Since the happy day that Miss Manners took a fond leave of her senses and entered her present peculiar profession, sensitive but indignant souls have been complaining to her about their disgusting fellow citizens.
By every mail, she receives reports on who is sickening whom by doing what.
They are not altogether pleasant to read.
But duty is duty, and Miss Manners gives proper attention to each unappetizing description of nose blowings, burps and worse. She then urges restraint on all sides, figuring that if she can encourage one group to employ human sympathy and the other clean handkerchiefs, she will have done something to alleviate the problem.
But lately it seems to Miss Manners that the situation has worsened. There has been a decided drop in the quality, so to speak, of disgusting things being done in public.
No longer are the offenses simply inadvertent physical phenomena, undesired and often unanticipated by their performers. There seems to have been a conscious decision by some -- to the disgust of others -- to liberate from private confines common routines that were traditionally performed out of view.
It constitutes a coming out, as it were, not from the closet but from the bathroom, which has long been considered the proper place for grooming and other bodily housekeeping activities.
Here are a few examples reported to Miss Manners by her Gentle Readers:
"I find it totally obnoxious to work in an office with the smell of fingernail polish, but I have seen secretaries, as well as professional women, polish their nails in the office. I encountered the last straw a few weeks ago, at a first-class live theater. During the intermission, a woman in front of me had the audacity to take out her fingernail polish and paint her nails. I glanced around me, and others were looking at her in disbelief also."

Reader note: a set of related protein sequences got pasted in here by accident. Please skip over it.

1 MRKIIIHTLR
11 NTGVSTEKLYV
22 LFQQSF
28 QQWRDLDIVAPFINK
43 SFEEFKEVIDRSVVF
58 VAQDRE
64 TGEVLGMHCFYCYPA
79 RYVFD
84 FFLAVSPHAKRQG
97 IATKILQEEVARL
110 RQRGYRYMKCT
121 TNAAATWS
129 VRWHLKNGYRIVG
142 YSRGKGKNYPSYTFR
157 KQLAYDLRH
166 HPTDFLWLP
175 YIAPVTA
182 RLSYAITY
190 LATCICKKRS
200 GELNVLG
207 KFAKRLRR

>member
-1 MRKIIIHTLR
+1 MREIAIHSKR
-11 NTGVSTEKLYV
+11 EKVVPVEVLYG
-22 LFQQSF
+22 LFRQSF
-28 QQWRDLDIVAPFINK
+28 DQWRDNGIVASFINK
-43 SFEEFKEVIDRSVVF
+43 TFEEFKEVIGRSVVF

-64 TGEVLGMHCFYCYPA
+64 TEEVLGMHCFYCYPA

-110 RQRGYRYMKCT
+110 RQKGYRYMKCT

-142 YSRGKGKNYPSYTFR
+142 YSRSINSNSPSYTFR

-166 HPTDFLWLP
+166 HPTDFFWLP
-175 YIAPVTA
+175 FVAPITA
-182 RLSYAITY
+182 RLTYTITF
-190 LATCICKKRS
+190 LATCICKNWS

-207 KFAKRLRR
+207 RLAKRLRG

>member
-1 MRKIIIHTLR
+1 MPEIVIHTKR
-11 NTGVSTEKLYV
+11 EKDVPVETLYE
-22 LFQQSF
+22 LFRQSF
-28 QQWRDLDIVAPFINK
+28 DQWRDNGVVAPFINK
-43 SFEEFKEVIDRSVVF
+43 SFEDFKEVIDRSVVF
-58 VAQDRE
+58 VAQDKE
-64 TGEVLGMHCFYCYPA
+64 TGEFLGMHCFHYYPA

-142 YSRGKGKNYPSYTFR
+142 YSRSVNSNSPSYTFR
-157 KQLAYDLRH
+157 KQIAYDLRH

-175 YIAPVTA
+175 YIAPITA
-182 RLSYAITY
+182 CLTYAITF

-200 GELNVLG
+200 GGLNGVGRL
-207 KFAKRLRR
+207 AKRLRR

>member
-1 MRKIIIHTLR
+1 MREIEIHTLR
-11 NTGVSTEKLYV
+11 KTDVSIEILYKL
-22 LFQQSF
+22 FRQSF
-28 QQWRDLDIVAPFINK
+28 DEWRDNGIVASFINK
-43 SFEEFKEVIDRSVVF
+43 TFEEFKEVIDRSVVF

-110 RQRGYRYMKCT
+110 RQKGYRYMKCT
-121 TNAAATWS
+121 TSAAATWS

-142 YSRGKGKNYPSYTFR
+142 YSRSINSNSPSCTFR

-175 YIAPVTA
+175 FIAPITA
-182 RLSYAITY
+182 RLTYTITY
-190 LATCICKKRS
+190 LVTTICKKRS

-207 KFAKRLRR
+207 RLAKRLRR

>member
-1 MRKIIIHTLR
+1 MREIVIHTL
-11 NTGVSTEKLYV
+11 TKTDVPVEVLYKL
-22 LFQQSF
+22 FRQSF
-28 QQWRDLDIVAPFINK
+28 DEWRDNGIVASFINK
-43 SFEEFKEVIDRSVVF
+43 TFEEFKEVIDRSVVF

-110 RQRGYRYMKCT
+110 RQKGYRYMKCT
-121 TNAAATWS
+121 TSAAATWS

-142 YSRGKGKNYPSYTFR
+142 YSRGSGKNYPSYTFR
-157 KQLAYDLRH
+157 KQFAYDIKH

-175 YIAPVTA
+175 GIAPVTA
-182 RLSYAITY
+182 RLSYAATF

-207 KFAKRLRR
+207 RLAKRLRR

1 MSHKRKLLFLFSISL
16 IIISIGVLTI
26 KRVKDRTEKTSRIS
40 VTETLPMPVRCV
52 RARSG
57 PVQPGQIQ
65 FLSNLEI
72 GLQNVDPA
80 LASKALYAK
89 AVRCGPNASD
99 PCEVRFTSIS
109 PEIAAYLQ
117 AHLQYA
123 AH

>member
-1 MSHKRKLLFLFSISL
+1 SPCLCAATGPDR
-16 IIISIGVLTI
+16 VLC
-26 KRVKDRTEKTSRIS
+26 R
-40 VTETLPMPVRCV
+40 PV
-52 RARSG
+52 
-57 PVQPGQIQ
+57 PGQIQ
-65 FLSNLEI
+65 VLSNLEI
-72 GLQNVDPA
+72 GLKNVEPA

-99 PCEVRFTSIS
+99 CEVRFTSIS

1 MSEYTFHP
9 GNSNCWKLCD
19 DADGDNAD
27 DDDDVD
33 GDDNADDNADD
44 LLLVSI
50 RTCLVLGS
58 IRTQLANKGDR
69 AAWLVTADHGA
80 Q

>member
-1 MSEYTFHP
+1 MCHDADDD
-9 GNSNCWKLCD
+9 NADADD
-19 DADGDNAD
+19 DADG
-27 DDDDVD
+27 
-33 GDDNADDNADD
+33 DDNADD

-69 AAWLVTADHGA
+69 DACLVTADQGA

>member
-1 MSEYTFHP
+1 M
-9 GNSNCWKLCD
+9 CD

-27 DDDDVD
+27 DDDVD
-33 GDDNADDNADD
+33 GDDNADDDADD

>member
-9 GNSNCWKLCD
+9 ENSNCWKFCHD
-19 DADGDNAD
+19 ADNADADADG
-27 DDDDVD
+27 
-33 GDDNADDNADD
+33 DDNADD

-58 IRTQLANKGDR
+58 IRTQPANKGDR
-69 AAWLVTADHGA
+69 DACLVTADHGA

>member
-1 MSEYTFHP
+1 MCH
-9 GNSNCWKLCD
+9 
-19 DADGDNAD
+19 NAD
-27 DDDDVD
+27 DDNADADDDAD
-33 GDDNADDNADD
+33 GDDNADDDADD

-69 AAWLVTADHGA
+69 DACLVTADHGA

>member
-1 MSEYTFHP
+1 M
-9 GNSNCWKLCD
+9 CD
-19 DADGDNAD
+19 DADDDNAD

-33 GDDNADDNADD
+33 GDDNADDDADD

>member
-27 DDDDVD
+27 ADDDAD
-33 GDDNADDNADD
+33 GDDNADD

"While we were waiting in a supermarket checkout line, my husband called my attention to a man sitting on the window ledge, cleaning out -- of all things -- his dentures or partial plate. I couldn't look at that too long. What is this world coming to?"
"I belong to a respectable racquet and fitness club, where the members average 40-something, with incomes well above that mark. On the whole, it's a clean club, but there are things I simply can't ignore: women shaving their bodies in the steam room, where others will sit or recline; women and men who wear permeating scents in the exercise areas; people who not only trash the facilities we all must use, but leave their very personal trash all about, and the recent repugnant sight of a woman peppering the locker-room floor (where we all walk barefoot) with her toenail trimmings."
"A co-worker insists on clipping her toenails at her desk."
"The last thing I need on my long trek to the office on public transportation is to hear that endless click-click-click of the clippers, knowing that pieces of someone else's dirty fingernails are flying all over the place and could end up in my lap or, even worse, my eye. Why can't these people conduct their personal grooming at home?"
The chief counter-argument, when one attempts to stuff all these offenders back into their bathrooms and close the doors on them, is lack of time. Their lives are too busy, their time too precious, to allow them to retreat from public view merely to do unattractive things to make themselves attractive to others. Miss Manners notices a little paradox in there somewhere.